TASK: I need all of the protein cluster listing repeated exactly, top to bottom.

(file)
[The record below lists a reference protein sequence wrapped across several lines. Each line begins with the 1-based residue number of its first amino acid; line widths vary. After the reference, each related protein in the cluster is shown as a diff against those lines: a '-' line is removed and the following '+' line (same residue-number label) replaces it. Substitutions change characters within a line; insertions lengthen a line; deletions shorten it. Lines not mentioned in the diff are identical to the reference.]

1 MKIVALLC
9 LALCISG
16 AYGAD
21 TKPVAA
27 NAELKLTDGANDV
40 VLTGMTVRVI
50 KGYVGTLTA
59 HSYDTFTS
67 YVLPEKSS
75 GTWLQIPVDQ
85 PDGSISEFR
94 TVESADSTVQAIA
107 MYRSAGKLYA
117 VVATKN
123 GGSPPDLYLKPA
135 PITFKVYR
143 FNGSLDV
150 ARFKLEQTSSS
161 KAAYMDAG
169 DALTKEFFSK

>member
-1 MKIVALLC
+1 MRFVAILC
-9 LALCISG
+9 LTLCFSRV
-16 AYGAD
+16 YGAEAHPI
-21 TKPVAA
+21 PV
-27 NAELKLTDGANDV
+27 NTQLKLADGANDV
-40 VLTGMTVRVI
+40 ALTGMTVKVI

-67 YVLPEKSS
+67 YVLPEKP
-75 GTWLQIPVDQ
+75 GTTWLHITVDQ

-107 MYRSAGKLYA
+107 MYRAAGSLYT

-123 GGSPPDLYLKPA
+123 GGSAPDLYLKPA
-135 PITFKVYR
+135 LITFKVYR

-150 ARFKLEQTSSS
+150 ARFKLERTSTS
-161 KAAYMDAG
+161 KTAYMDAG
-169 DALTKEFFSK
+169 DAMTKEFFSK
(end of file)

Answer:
[The record below lists a reference protein sequence wrapped across several lines. Each line begins with the 1-based residue number of its first amino acid; line widths vary. After the reference, each related protein in the cluster is shown as a diff against those lines: a '-' line is removed and the following '+' line (same residue-number label) replaces it. Substitutions change characters within a line; insertions lengthen a line; deletions shorten it. Lines not mentioned in the diff are identical to the reference.]

1 MKIVALLC
9 LALCISG
16 AYGAD
21 TKPVAA
27 NAELKLTDGANDV
40 VLTGMTVRVI
50 KGYVGTLTA
59 HSYDTFTS
67 YVLPEKSS
75 GTWLQIPVDQ
85 PDGSISEFR
94 TVESADSTVQAIA
107 MYRSAGKLYA
117 VVATKN
123 GGSPPDLYLKPA
135 PITFKVYR
143 FNGSLDV
150 ARFKLEQTSSS
161 KAAYMDAG
169 DALTKEFFSK

>member
-1 MKIVALLC
+1 MRFVAILC
-9 LALCISG
+9 LTLCFSRV
-16 AYGAD
+16 YGAEAHPI
-21 TKPVAA
+21 PV
-27 NAELKLTDGANDV
+27 NTQLKLADGANDV
-40 VLTGMTVRVI
+40 ALTGMTVKVI

-67 YVLPEKSS
+67 YVLPEKP
-75 GTWLQIPVDQ
+75 GTTWLHITVDQ

-107 MYRSAGKLYA
+107 MYRAAGSLYT

-123 GGSPPDLYLKPA
+123 GGSAPDLYLKPA
-135 PITFKVYR
+135 LITFKVYR

-150 ARFKLEQTSSS
+150 ARFKLERTSTS
-161 KAAYMDAG
+161 KTAYMDAG
-169 DALTKEFFSK
+169 DAMTKEFFSK